Thursday, March 16, 2017
A discussion of the practice of data mapping for eDiscovery – and how to do it effectively for significant savings of time and money, as well as reducing risk and increasing defensibility
In the first Part of this short series, we reviewed the concept of data mapping for eDiscovery and the benefits that can accrue from completing such an effort. Creating a data map that is useful for eDiscovery (or for other legal purposes) is a five-phase process: (1) Legal Inventory; (2) Source Inventory; (3) Initial Map Creation; (4) Analysis and Alignment; and, (5) Connection and Maintenance. In this Part, we review the first three of these five phases.
At the outset, it should also be noted that completing these five phases requires a collaborative, cross-departmental effort within an organization. Besides Legal, departments like IT/IS, Records, and Compliance are likely to be in possession of needed information and affected by process outcomes. Stakeholders from all affected departments will need to be consulted and involved in the process to ensure a complete, accurate picture can be created and maintained.
As we discussed, an eDiscovery data map is a hybrid combining system and source type information, content-oriented information, and additional annotation. The legal inventory phase provides information and context for all three categories. Among the records maintained by the Legal Department will be information about the organization’s typical and recent litigation activities, overall numbers and types of matters, document volumes and types involved, frequently implicated materials (or sources, or custodians), and more. This is the kind of information that must be gathered, aggregated, and analysed for the legal inventory.
The industry in which an organization operates will dictate a lot about its litigation portfolio, which will in turn dictate the types of materials likely to be relevant to matters in that portfolio. The relative prevalence of each matter type can also reveal how likely different materials and sources are to be implicated in the future. Depending on the records available, you may also be able to gather additional details about the custodians and data sources most often collected, the types of materials gathered from them, and how often they were ultimately produced.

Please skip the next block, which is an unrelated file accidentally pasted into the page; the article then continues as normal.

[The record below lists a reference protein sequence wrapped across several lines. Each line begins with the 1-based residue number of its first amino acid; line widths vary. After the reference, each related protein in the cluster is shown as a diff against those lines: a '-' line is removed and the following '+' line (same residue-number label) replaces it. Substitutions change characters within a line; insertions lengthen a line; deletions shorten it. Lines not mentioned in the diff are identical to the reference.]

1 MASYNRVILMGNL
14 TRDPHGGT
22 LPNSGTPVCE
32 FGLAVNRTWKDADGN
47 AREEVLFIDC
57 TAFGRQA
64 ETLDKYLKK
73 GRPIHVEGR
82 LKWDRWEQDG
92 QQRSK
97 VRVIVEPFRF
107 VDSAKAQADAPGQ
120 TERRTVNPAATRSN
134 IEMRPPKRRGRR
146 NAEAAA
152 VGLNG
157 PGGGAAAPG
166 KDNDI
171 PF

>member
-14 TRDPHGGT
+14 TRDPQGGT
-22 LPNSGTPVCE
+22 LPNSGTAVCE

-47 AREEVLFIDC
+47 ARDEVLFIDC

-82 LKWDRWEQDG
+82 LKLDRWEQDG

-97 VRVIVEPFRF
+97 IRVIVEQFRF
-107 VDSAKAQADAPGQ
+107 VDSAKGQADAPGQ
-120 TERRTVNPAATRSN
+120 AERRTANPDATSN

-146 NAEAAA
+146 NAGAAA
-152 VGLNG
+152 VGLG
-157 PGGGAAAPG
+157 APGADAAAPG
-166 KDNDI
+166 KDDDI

The next phase of the data mapping process is the source inventory phase. The goal of this phase is to investigate and document the sources and systems within the organization. The source inventory comes second so that it can be guided by the findings of the legal inventory, ensuring that no relevant sources are overlooked and that the most important sources can be more thoroughly investigated and documented.
The source inventory is going to be completed using information primarily gathered from the IT/IS Department (and the Records/Document Management Department, if applicable). Here you will be looking for relevant details about the actual hardware and software systems that have been or might be sources, including:
Absolute, granular detail is not required for every potential source in an organization. The information from the legal inventory phase can be used to prioritize the source inventory into tiers or categories receiving different levels of depth in their documentation.
INITIAL MAP CREATION
Next up is the initial map creation phase, when you integrate the relevant information from the legal and source inventories into one data map. The source inventory provides the framework (e.g., what there is, where it is, and how/through whom it can be gotten), onto which the additional information from the legal inventory can be added (e.g., whether/why it matters, how much it matters, in what contexts it’s likely to be relevant). Together the two information sets make a powerful tool for scoping and planning eDiscovery efforts.
Although referred to as a “map,” the tool in question is most often created as a spreadsheet or database rather than a literal map. For maximum utility in a legal context, a visual map of the materials is not the best option. That can be useful for some purposes (e.g., as an aid to seeing the big picture), but a searchable, sortable, filterable tool is much more useful for many more purposes.
UPCOMING IN THIS SERIES
Next, in the final Part of this short series, we will complete our overview of the five-phase process involved in the creation and maintenance of a useful data map for eDiscovery.